And given the Expedition’s impressive durability – 5% of vehicles make it to 200,000 miles – you can rest easy that you’ll get plenty of use out of it for years to come.
Most Reliable Pickups on the Road
These are the most reliable pickup trucks on the road today.
13. Toyota Tacoma Double Cab
- MSRP (2021): $26,150
- % Reaching 200K Miles: 2.6%
- Estimated 5-Year Cost of Ownership: $39,251
- EPA Mileage: 18 city/22 highway
- IIHS Crash Safety Rating (2021): Mostly good; headlights and child seat anchors are average
The Toyota Tacoma emerged in the mid-1990s as a compact off-road cargo vehicle – basically, a glorified Jeep with a rudimentary pickup bed. Though no less off-road-capable, today’s third-generation Tacoma is roomier, more refined – most trims come standard with three USB ports, for instance – and easier on the eyes.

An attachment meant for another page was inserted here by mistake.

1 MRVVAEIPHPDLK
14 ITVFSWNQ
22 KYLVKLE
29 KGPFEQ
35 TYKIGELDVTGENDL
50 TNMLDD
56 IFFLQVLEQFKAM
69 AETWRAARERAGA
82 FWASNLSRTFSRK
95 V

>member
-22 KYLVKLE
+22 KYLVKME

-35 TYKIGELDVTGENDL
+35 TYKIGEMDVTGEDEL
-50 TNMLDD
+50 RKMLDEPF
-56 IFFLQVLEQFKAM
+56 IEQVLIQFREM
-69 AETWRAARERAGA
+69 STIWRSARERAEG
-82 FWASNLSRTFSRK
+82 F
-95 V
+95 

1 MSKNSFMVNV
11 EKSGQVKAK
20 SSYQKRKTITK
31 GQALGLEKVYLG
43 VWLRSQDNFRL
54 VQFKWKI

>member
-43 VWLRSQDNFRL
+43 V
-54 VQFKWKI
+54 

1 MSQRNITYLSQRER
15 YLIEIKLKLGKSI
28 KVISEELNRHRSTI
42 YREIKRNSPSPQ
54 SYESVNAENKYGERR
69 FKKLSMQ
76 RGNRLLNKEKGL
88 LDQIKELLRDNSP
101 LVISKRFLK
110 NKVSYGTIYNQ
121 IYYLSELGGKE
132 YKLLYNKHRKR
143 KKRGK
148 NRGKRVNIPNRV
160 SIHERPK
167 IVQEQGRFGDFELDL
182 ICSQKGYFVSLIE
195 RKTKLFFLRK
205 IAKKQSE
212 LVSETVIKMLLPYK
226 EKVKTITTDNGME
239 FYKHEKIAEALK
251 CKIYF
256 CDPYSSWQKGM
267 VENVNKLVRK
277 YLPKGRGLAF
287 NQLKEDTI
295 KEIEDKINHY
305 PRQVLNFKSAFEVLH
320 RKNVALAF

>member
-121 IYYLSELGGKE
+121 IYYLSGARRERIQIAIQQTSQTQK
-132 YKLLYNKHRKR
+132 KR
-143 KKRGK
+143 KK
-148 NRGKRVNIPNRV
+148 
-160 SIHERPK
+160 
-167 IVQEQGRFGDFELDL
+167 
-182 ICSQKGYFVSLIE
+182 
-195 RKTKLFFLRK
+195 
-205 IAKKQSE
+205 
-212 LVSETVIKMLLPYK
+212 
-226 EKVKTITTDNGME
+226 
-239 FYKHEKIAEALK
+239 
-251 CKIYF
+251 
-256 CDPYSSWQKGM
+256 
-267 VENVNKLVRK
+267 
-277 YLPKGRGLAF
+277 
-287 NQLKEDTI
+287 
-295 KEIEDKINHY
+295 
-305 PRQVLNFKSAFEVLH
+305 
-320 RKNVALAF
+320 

A towing capacity approaching 7,000 pounds nearly matches that of the far bulkier full-size SUVs above, at as little as half the long-term ownership cost.
14. Toyota Tundra Double Cab
- MSRP (2021): $33,675
- % Reaching 200K Miles: 2.6%
- Estimated 5-Year Cost of Ownership: $44,692
- EPA Mileage: 13 city/17 highway
- IIHS Crash Safety Rating (2021): Mostly good; driver-side is average, passenger-side is poor, and headlights and child seat anchors are average
When the Tacoma isn’t quite enough, there’s the Toyota Tundra. For a premium of about $5,000 to start, Tundra buyers get 3,500 pounds of additional towing capacity and nearly 2 liters more engine capacity, the latter of which shaves off a few miles per gallon.
15. Chevrolet Silverado 1500 Double Cab
- MSRP (2021): $28,900
- % Reaching 200K Miles: 1.9%
- Estimated 5-Year Cost of Ownership: $51,780